Wednesday, January 12, 2011

Trail Run + City Run

In the past two weeks I've had two new "firsts" as a runner: 1) I did my very first long trail run; and 2) I did my first run in a serious urban environment.  I've done some runs around cities and parts of cities--Columbus Marathon started in downtown Columbus, I ran around Louisville, I ran around DC... but downtown Los Angeles took it to the next level.

So first, the trail run.  For a long time I've avoided trails because I dislike the amount of attention it takes to run on a trail; it always seems to me that you have to be constantly watching the ground and alert so you don't wrench your ankle on something.  And, well, I like the mindless monotony of plodding along on a nice flat paved road.  But one of my running buds is getting into trail running pretty seriously and she invited me along on a run she was doing at Darby Creek Metro Park just outside of Columbus--the photo here is taken from the park's website.  We headed out around 330, and boy was it cold--what a day for a run.  But the trails there were beautiful:  one of the better parks I've seen around here.  There were some hills, and parts of the trail go alongside Darby Creek.  We did 7 miles through the woods and then did our last 4ish on this out and back flat trail.  Well, in theory it was a flat trail, but what it really was is a packed limestone path that had recently thawed and refrozen with deep footprints and bike tire tracks--it was a terrible running surface, and we'd thought this was going to be the easy finish to our more difficult woods running.  It took a lot of attention and also got increasingly freezing cold and dark; we ended up making our planned 13 mile run into a just-over-11-miles run so we wouldn't get locked into the park.  All in all, though, I would say that this trail run was a great experience and I'm not adverse to doing more trail running.  I do only have road shoes and no trail shoes, though, but it seemed fine in road shoes.  I was worried about the little air pocket thingies in the heels of my shoes getting punctured, but they were fine.  This run overall made me feel pretty badass and awesome.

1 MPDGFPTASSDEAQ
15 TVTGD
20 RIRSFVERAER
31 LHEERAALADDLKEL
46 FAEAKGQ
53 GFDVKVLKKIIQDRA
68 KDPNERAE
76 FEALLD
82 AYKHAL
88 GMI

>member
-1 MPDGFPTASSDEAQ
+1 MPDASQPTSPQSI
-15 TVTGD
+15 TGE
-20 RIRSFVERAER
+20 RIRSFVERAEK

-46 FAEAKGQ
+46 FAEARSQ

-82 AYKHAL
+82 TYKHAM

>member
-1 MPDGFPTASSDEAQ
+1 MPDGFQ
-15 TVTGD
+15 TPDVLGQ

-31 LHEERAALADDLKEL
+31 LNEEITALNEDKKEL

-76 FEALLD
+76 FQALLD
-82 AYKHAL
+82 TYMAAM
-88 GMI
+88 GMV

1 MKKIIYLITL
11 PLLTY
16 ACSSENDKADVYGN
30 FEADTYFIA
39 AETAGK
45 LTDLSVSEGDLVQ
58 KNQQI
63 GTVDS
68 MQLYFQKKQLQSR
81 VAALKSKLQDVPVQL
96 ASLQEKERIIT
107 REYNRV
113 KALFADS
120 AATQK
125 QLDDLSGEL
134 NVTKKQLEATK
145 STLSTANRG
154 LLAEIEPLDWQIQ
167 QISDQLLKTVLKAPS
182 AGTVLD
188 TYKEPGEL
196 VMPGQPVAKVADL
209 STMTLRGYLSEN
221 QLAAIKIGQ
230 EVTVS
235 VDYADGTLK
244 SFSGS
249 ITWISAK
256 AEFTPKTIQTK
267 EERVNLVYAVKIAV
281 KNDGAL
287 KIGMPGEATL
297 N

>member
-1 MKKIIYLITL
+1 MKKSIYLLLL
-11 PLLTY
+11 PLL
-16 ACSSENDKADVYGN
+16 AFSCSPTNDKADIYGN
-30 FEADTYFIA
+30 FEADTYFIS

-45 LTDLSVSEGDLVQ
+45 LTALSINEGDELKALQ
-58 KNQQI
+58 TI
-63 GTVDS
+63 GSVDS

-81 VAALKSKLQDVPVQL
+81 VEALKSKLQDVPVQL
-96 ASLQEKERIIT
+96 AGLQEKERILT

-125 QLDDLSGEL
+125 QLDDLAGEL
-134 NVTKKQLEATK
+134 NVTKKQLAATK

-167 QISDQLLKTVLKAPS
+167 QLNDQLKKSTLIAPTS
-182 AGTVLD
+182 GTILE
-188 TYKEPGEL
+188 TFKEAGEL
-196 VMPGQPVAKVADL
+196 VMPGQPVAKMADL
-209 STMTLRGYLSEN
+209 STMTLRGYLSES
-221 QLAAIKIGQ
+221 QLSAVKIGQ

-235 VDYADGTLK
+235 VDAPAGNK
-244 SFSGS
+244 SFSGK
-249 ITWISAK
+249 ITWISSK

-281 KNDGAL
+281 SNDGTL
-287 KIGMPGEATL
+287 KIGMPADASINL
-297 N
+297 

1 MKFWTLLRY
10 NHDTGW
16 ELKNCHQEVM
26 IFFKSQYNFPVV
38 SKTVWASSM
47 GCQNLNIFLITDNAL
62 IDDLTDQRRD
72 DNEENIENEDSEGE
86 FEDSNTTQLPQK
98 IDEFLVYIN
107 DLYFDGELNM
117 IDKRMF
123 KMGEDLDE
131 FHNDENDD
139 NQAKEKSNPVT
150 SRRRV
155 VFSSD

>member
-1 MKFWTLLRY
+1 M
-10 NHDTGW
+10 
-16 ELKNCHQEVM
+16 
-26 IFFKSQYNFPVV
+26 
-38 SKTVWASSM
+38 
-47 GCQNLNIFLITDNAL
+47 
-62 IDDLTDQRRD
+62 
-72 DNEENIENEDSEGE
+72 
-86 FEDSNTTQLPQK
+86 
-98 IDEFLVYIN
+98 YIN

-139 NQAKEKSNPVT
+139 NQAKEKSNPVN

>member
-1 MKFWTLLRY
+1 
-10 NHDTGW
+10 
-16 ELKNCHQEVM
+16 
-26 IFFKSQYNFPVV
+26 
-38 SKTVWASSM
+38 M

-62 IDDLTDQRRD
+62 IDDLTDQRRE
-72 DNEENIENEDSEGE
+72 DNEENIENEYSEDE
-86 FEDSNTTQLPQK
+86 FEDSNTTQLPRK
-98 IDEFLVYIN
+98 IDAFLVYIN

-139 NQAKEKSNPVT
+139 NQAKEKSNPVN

Then, Friday and Saturday this weekend I was in Los Angeles for a conference.  At one point on Saturday to combat stress I threw on running clothes and went for a little short 3 miler around downtown LA.  The notable thing about this run--and why I'm considering it my first "serious" urban run--is that my garmin would not get consistent reception due to the tall buildings.  I turned off the auto-pause so it would stop pausing constantly, but I really have no idea if the distance it measured was accurate or not because it kept losing reception.  I don't know how city-runners do it.  Also, I don't know how city-runners get any kind of steady running in at all, as there are so many street crossings and such.  For awhile I was doing a stoplight run, where at each corner I'd just turn whichever direction had a walk signal, but I started to get worried that I was going to get all turned around and confused so I nixed that plan.  I had a contingency plan in case I got lost--I put a credit card in my sports bra in case I had to take a cab back or something, because I had a limited time to run and a very important place to be 2 hours later--but I was able to find my way back.  Also, on this run I saw a taxi accident and the ensuing craziness of ambulances and fire trucks shortly thereafter.  Yikes.

As a side note, Los Angeles was nothing like I expected; I didn't really have time for sightseeing since I was there for such a short time, but it seemed very sprawling and spread out, and when my flight got in I was shocked by how brown the sky was... so much pollution.  And the downtown area seemed kinda dirty and ick.  My experience of San Francisco was very different than my Los Angeles experience... I can say that I think I'd live in San Francisco (in spite of how cold it seemed there), but probably wouldn't live in Los Angeles.  Maybe there are better parts of the city that I didn't see, though.  I didn't get to do the Hollywood tourist thing, and I didn't make it to the ocean.  I did, however, see the very very tiny Hollywood sign from my hotel window (not my photo, but pretty much it looked like this, just a bit smaller!)

Facts are facts, and I really like my little flat paved bike path in Columbus where I run.  I guess I'm a bit spoiled as it's kind of the best of both worlds... a flat even surface that goes through woods and parks and along a river, and down by the city if I want to run in that direction.  And no cars.  But the trail run was nice.  I'd do it again.


  1. There are some lovely areas of LA without the tall buildings, but, with only Downtown in your views, I totally understand. I *hate* going downtown, and I live in LA. It's loud and smelly and crowded there. Ick.

  2. I live about 2 hours away from LA and only go there if I have to. I think the only time I've actually run downtown is whenever I've done the LA Marathon. There are definitely nicer places and better runs though, especially when you head toward the coast.

    One thing that LA has, though, is multitudes of vegan/veggie restaurants. I read quarrygirl's reviews and I want to move their. Briefly.

    Your trail run sounds much, much nicer.

  3. Haha, the stoplight run made me laugh! When I ran in Boston I'd do a route that had so many stoplights. I remember I once got round without having to stop a single time and I was about 5 minutes faster over 3 miles!

    I'd love to do more trail running. The surface you were on sounds pretty tough, and constantly having to pay attention, rather than being able to zone out, puts me off a bit too. But I love the idea of being more out in the countryside. I'm reading Feet In The Clouds (James Askwith) at the moment about fell running, and that's even making me want to run up mountains!